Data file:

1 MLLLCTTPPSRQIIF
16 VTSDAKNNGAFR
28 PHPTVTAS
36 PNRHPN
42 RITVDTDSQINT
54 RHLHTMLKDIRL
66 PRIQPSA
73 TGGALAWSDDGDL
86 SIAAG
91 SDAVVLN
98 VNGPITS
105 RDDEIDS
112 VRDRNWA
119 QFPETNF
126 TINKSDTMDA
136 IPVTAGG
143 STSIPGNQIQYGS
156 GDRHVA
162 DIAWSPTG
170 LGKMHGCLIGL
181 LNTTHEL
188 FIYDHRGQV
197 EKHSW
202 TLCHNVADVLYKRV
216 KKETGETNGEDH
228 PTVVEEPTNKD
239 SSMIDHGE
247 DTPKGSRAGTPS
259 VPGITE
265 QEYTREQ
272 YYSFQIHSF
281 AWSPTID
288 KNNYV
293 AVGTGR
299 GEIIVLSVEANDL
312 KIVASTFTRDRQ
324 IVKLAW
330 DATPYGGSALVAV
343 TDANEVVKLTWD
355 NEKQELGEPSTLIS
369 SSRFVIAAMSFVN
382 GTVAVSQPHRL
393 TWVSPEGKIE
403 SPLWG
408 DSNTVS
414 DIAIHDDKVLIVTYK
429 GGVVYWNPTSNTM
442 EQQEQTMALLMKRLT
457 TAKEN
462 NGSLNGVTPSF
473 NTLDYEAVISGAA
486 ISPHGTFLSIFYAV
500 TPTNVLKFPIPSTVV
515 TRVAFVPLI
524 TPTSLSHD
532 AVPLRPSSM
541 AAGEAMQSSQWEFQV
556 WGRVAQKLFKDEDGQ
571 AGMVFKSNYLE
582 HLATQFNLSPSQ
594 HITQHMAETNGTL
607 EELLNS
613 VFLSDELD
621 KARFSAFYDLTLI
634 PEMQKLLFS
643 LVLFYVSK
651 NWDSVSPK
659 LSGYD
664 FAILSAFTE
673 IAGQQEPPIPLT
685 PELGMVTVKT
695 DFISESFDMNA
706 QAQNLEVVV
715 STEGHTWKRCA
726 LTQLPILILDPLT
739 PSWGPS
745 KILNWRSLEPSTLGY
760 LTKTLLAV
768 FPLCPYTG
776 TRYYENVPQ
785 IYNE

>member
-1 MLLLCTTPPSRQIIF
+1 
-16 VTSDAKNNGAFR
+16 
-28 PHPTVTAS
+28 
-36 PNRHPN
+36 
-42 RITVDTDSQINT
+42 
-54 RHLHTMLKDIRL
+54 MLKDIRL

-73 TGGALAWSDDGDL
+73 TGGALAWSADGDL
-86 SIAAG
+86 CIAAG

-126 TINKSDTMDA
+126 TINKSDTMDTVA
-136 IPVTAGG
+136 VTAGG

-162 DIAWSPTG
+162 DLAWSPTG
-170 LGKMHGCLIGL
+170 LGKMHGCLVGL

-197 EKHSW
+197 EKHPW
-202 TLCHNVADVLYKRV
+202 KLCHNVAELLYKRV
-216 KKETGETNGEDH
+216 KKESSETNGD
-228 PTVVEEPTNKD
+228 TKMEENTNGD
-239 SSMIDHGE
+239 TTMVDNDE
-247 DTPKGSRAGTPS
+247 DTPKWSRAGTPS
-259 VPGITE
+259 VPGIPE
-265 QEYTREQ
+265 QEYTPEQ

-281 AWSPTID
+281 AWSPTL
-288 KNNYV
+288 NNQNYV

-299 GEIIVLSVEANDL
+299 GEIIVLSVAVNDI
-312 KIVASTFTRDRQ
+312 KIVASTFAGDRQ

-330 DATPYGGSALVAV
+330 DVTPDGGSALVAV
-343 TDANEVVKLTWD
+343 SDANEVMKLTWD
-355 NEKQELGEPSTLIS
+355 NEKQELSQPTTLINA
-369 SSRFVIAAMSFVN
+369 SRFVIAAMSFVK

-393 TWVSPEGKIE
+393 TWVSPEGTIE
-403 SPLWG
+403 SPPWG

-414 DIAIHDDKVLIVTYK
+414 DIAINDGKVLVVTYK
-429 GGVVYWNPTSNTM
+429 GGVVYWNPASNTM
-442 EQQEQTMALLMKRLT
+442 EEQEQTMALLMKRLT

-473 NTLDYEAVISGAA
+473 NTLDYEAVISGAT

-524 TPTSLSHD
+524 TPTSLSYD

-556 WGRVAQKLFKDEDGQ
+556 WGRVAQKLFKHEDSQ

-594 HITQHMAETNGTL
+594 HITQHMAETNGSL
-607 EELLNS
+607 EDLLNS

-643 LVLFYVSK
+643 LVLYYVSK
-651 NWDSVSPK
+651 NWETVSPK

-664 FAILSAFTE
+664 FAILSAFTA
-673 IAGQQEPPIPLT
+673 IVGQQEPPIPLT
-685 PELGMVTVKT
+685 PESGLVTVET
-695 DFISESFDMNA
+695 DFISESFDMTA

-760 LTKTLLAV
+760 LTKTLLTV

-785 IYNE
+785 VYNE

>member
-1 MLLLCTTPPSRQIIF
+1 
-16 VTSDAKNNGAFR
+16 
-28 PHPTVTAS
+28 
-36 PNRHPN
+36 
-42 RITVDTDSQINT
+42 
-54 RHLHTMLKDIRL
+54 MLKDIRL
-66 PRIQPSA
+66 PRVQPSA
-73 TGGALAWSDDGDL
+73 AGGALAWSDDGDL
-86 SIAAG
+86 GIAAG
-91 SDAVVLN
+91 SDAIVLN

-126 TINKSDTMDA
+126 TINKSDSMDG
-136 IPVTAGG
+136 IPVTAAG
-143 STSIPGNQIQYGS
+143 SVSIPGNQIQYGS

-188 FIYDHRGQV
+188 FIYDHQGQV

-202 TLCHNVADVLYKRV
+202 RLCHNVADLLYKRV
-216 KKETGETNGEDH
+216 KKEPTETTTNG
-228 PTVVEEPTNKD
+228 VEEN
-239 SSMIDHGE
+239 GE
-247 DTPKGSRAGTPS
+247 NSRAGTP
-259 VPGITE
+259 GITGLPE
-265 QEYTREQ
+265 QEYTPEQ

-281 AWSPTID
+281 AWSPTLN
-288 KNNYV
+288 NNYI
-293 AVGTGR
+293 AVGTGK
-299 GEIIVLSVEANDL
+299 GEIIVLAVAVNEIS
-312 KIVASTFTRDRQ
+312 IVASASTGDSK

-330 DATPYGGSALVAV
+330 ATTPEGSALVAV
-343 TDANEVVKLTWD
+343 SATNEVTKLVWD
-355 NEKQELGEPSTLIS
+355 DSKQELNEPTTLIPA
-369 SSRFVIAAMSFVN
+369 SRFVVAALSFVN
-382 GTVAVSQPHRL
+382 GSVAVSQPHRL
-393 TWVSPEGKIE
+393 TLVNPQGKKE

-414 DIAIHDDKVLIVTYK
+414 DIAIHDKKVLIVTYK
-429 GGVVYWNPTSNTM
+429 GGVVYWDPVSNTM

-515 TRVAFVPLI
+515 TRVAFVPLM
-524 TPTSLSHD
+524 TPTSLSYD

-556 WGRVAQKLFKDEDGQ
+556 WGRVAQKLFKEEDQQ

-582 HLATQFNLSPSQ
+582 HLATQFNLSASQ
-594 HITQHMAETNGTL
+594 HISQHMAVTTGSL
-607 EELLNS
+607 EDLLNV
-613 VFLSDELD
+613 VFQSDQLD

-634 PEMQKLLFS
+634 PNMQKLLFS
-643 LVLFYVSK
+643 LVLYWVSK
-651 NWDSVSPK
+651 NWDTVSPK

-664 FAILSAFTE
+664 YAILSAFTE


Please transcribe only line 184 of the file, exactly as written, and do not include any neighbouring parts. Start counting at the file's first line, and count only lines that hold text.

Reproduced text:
-42 RITVDTDSQINT